MOUNTAIN VIEW, Calif.--Qualcomm Inc. has announced the spin-off of its wireless health division into a wholly owned subsidiary called Qualcomm Life Inc. The firm said Qualcomm Life would be in charge of a $100 million fund, managed by Qualcomm Ventures, to invest in wireless health technologies.
The first technology offering from the newly formed subsidiary is the 2net Platform and Hub, which connects wireless medical devices to the cloud, enabling a pooling of biometric information which can then be viewed on one software interface by health care providers, caregivers and individuals themselves.
Despite just having being launched, Qualcomm says it already has 40 customers already either integrating or considering the 2net ecosystem.
“Qualcomm Life was founded, in part, to assist medical device manufacturers who approached Qualcomm for help when their own wireless connectivity attempts became untenable due to technology selection errors, unscalable deployment models and prohibitively high operational support costs,” said Rick Valencia, vice president and general manager of Qualcomm Life.
Valencia said Qualcomm’s services removed a significant burden of technical development for medical device manufacturers, providing integration with mobile carriers quickly and easily.
The 2net Platform was created with a “continuum of care” ideology, meaning that patient data could be collected from various different cellular-enabled devices, while results would appear collectively on just one easy to decipher interface.
The way it works is simple. Data from the medical devices is encrypted and then stored in the 2net Platform over a cellular connection. Once the platform has received the transmission, patient medical device data is transferred to the manufacturers’ interface of choice for the end-user. The hub itself is a small device which plugs into a standard electric outlet and seamlessly connects to any integrated partner medical devices via shortwave radio, making it largely plug-and-play.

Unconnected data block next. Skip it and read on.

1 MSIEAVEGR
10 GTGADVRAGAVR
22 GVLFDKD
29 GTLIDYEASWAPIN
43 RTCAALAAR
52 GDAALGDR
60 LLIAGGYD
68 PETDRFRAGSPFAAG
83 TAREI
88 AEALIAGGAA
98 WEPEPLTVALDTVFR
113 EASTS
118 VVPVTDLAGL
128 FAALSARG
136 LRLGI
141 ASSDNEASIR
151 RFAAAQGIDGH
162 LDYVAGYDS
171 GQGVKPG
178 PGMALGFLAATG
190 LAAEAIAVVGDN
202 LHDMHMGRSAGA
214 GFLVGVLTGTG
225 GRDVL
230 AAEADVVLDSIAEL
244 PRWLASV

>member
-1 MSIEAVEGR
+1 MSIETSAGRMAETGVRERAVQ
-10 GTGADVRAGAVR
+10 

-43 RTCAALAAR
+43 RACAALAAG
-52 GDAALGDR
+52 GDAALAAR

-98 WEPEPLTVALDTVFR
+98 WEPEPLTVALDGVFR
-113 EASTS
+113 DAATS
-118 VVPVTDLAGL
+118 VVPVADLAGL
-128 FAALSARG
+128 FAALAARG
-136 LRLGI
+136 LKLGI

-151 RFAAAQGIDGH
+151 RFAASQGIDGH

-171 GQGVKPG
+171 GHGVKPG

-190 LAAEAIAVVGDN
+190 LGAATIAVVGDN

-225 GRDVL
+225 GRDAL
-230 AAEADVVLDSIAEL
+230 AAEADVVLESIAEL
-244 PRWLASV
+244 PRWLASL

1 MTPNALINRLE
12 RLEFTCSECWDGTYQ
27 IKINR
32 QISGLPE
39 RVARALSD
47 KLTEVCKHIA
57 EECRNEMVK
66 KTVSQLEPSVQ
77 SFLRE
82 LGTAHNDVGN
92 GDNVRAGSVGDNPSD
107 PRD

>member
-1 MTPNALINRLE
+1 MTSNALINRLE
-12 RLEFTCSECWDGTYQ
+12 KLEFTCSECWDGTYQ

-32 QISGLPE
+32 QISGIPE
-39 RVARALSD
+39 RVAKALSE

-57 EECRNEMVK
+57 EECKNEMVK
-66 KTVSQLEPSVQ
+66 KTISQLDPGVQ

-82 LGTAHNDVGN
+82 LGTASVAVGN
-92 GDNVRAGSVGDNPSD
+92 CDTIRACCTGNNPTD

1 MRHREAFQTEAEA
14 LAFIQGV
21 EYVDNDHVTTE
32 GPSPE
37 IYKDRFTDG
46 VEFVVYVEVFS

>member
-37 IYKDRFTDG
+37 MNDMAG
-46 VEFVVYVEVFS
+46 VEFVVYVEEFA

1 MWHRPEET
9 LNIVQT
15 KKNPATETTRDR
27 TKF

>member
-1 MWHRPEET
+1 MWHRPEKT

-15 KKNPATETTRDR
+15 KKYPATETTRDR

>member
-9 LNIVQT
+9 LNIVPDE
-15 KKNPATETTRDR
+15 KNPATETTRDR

“2net will support an ecosystem of medical devices, software, and clinical analytics, which all come together,” said Don Jones, vice president of global strategy and market development for Qualcomm Life, adding that his hope was that the technology would improve the remote monitoring of chronic diseases like Diabetes, making it simpler for the patient to retain a measure of control.
“It’s about the ease and simplicity of wireless deployment in devices in the home,” Jones said, noting that the real improvement was in the mash up of all the different data into one user interface. Using the diabetes example, Jones showed how it would theoretically be possible to connect not only a diabetic’s blood glucose meter, but also a bathroom scale, activity monitor and blood pressure monitor up to the hub, to obtain more comprehensive analytics.
Qualcomm is certainly in the position to make itself an industry leader in the wireless health space, with over 25 years of wireless connectivity experience under its belt, and over a decade of involvement in healthcare.
Qualcomm Ventures has already invested in five wireless health companies—Sotera Wireless, Telcare, AliveCor, Cambridge Temperature Concepts and WorkSmart Labs— and said it was interested in funding more ventures spanning anything from personal wellness to disease management.
Specifically, the firm said it was interested in Biosensors or devices for chronic disease care, medication compliance and fitness, as well as integrated systems for remote diagnosis or monitoring, which specialize in independent living for the aged, software health IT applications and health-related informatics.
“This is the culmination of eight years’ worth of research, using the same kind of wireless platform we used to enable the Amazon Kindle,” said Valencia adding that Qualcomm had fielded a team of engineers called ECG, the engineer commercialization group, to specifically work with medical device manufacturers.
“We really want to define and connect the global wireless health network to improve lives and bring medical devices to life,” he concluded.